This week's edition of the regular Critical Reception column examines online reaction to Dark Sector, an original third-person action title that critics describe as "fun, but not perfect." Known previously for its successful line of budget-priced console software in Japan, D3 Publisher's recent push in the North American market focuses in large part on the creation of original IP. Last year's Puzzle Quest: Challenge of the Warlords proved to be a cross-platform hit for D3, and this week's release of Dark Sector represents the publisher's latest major release for the current generation of consoles. Dark Sector currently earns an average review score of 71 out of 100, as reported by Metacritic.com. Matt Cabral at AtomicGamer scores Dark Sector at 88 out of 100. "Despite all the pre-release buzz, I paid little attention to Digital Extremes' long-gestating Dark Sector prior to its arrival," Cabral admits. However: "It immediately grabbed me with its super-stylized opening mission, as it set up the story, introduced protagonist Hayden Tenno and subtly hinted at the balls-out ride to come." Cabral describes Dark Sector's glaive weapon as an interesting gameplay hook. "With progression you'll gain the ability to imbue the glaive with fire, electricity and frost for much more creative kills," he describes. "You'll also learn the 'aftertouch', allowing you to steer the glaive upon throwing it. This works much like the projectile-controlling mechanic in Heavenly Sword, where the camera closely follows behind the weapon as you drive it towards its target." "Dark Sector also supports a nice assortment of rifles, machine guns and shotguns," Cabral continues. "The game actually incorporates a timer on these weapons, causing them to self-destruct after limited use. This is explained through the story as a device to keep the infected from using them, but it's really just a way to keep the focus on the slicing and dicing." Cabral finds that this limitation on weapons can initially feel like a burden, but that it can easily be overcome with certain equipment combinations. "This bothered me at first," he says, "but I soon discovered it was much more rewarding to use the glaive in concert with a pistol than to use two-handed weapons." Cabral is impressed with Dark Sector overall, but warns that its aesthetic and gameplay similarities to previous titles like Gears of War and BioShock may be a turnoff for some. "Despite falling a bit short, Dark Sector really impressed me, often reminding me of the great games that came before it," he writes in conclusion. "I'm afraid Dark Sector's homage to these greats will get it pegged as a lesser copy-cat when actually, by borrowing from the best and building on them with the awesome glaive, it's carved itself a deserving spot as one of this year's best third-person action games." IGN's Greg Miller gives Dark Sector a rating of 7.7 out of 10. "If you've never seen Dark Sector in action, the easiest game to compare it to and give you a frame of reference -- in terms of gameplay -- is Gears of War," he observes. "However, what sets this game apart from Gears is the glaive," Miller continues. "It can take out multiple opponents, it can open doors, and it pretty much makes the game." Miller explains that the glaive, along with the various weapons and powers found in the game, makes for a satisfying experience. "All of this -- the powers, the glaive and the guns -- combines to make you feel empowered in Dark Sector," he argues. "In Dark Sector, the difficulty ramps up as you get your powers and learn the ropes. Right out of the gate, you feel like you're this kick ass operative." Overall, however, the game may feel hollow for some. "Although I enjoyed my time as Hayden Tenno and loved my trusty glaive and shotgun," Miller notes, "I watched the credits roll without a sense of accomplishing anything monumental, and that's for a few reasons." "To begin with, the story in Dark Sector isn't focused on or explained well," Miller writes. "On the gameplay side, the idea of progression in Dark Sector is that you learn a new move, master it and another one pops up. It's kind of like a carrot dangled in front of you to keep you plowing through the game. It works and the powers are great, but there are a few points -- especially in the last few chapters -- when the repetitive look of the levels gets to you and it feels as if the game is out of moves and just throwing enemies at you to make the experience last longer." Miller also notes complaints with "clunky" melee combat and inconsistent auto-targeting. "Dark Sector's fun," he concludes. "However, when the really similar levels and waves of opponents get too repetitive towards the end of the game, Dark Sector's weak storyline might not be enough to carry the more fickle fan to the finish line. It's fun, but it's not perfect." At Official Xbox Magazine Online, Ryan McCaffrey writes a Dark Sector review rated at 5.5 out of 10, making early mention of its many similarities to Gears of War. "The art direction isn’t the only thing cribbed from Epic’s killer app," he explains. "The third-person camera rests over Hayden’s shoulder and drops to ankle height when he runs. The game’s primary weapon (the glaive) packs a familiar melee finishing move." "Yet nowhere is Dark Sector's 'homage' to Gears more apparent than in its decent but hardly memorable multiplayer mode, where two teams square off in rounds of last-man-standing deathmatch," McCaffrey continues. "Seems uncomfortably familiar to us." "Then again, does it really matter who or how heavily Dark Sector plagiarizes if it's fun?" McCaffrey asks. "That question remains a hypothetical one because the flaws in Dark Sector's campaign are far more memorable than its triumphs." McCaffrey lists a number of issues with Dark Sector's single-player campaign. "First and most offensively, Dark Sector's boss fights are as annoying as they are un-fun," he writes. "Each one is a frustrating round of 'Guess the Gimmick!'" "Even ammo feels like a chore to gather," McCaffrey adds. "You first have to aim at your feet to get Hayden to kick the crates instead of swing his glaive at chest level, and then you have to hold X to pick up the cache (you can grab it with the glaive, but even that’s a two-step process)." McCaffrey explains that many small gameplay issues and problematic design choices eventually add up to a frustrating experience. "On the plus side, the game does a great job of offering new toys to play with. As the story progresses, Hayden regularly earns new powers, such as a user-guided glaive throw and temporary invisibility," he admits. "But ultimately, the evil side of Dark Sector wins out and restrains it from succeeding at anything more than simply squatting in the long shadow of its Epic competition." Critics note that Dark Sector succeeds in many areas, but often comes up short in comparison to similar titles like Gears of War. A plurality of reviews describe Dark Sector as a flawed but enjoyable experience, though many warn that less forgiving gamers may find more frustration than fun.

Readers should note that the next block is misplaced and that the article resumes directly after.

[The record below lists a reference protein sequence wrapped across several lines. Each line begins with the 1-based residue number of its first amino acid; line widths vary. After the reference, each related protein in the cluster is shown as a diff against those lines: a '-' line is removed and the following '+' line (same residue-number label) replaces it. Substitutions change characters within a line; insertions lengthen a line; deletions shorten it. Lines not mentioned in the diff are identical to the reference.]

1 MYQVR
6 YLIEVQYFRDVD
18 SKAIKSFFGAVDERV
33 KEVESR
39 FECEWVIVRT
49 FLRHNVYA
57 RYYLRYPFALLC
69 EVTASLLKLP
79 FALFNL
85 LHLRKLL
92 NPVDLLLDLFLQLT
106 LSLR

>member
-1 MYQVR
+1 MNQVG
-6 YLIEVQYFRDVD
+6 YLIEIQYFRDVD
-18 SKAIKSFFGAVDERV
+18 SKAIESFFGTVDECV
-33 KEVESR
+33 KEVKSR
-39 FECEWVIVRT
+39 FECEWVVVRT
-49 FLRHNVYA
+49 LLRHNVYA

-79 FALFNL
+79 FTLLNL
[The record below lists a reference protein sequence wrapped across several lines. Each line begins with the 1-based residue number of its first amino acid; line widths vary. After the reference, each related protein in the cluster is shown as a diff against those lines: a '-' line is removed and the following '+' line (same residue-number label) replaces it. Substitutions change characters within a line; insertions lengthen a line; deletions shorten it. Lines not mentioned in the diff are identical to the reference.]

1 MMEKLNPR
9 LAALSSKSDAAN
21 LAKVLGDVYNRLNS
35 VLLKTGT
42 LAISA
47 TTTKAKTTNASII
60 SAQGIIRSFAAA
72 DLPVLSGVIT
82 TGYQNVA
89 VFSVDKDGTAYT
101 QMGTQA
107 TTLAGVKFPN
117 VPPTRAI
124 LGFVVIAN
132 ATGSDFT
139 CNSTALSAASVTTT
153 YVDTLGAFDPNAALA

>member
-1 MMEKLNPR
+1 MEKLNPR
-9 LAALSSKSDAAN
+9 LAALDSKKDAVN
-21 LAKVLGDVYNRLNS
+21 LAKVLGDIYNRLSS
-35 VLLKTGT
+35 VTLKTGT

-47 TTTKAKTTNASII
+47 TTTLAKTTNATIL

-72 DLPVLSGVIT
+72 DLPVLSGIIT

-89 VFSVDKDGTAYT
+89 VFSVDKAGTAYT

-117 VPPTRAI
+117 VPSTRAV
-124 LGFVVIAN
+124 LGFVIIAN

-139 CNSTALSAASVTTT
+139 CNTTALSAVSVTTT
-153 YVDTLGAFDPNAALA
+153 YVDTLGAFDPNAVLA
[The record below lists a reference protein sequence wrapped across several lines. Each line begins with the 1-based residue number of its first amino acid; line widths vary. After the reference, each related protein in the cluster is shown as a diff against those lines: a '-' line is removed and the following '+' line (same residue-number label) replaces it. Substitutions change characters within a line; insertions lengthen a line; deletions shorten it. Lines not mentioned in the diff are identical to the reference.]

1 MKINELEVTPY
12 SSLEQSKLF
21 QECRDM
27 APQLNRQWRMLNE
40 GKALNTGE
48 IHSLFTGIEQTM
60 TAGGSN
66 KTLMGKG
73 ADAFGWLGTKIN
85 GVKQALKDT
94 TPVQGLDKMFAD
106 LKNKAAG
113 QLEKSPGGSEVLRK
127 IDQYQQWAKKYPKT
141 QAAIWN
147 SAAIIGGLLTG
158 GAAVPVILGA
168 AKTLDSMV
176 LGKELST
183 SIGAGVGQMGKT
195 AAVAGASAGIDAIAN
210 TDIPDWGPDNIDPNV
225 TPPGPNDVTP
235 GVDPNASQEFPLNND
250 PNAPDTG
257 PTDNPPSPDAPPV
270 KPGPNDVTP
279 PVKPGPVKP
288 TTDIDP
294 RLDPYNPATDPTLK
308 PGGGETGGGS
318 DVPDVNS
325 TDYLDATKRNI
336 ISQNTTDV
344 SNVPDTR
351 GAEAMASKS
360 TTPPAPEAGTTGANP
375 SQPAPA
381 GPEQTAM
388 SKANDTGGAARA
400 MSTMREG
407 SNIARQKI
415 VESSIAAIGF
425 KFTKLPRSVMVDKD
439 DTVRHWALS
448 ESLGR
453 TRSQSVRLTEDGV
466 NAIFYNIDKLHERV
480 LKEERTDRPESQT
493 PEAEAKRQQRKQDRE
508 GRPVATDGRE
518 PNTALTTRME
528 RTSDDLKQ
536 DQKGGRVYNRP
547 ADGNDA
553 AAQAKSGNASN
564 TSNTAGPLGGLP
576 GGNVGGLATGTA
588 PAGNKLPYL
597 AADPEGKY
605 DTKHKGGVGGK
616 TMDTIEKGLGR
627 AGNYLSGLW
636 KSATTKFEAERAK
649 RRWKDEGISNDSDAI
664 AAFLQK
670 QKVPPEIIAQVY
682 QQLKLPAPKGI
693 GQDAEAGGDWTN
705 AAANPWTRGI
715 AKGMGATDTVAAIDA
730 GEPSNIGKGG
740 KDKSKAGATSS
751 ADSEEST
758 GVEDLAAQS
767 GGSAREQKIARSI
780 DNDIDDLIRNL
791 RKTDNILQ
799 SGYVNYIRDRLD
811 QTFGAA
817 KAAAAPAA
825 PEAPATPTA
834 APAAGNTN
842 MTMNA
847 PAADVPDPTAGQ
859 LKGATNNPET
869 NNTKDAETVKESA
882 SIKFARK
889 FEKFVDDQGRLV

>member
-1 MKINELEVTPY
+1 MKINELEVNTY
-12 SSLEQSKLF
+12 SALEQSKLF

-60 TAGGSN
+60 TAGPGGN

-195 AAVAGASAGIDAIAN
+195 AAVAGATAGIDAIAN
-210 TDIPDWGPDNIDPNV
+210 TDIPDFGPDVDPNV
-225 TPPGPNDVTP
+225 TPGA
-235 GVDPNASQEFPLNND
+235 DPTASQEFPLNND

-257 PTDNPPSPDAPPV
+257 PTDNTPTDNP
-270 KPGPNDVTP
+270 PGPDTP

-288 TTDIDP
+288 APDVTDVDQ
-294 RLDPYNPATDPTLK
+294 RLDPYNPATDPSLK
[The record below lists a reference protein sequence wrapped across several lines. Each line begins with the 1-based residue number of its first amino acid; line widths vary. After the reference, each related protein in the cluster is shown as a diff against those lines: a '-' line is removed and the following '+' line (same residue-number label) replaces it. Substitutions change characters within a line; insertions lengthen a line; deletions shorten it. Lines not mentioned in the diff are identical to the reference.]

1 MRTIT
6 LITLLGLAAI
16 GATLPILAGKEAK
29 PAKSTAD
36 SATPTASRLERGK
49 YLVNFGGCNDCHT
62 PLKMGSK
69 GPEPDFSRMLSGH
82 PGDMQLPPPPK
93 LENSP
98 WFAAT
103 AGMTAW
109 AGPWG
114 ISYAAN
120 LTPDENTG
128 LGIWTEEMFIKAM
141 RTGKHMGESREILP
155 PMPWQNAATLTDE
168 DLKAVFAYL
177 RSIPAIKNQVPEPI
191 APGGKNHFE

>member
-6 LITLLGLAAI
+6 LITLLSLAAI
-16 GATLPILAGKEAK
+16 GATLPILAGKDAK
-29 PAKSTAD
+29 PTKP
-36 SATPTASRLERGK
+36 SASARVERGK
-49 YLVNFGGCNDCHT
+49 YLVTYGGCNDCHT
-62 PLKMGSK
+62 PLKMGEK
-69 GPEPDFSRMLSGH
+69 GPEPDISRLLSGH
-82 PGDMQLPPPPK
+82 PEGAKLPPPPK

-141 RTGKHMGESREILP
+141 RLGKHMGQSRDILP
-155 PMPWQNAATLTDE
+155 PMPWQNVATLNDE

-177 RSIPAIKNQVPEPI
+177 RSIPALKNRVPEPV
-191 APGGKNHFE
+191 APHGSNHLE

About the Author(s)

Danny Cowan


Danny Cowan is a freelance writer, editor, and columnist for Gamasutra and its subsites. Previously, he has written reviews and feature articles for gaming publications including 1UP.com, GamePro, and Hardcore Gamer Magazine.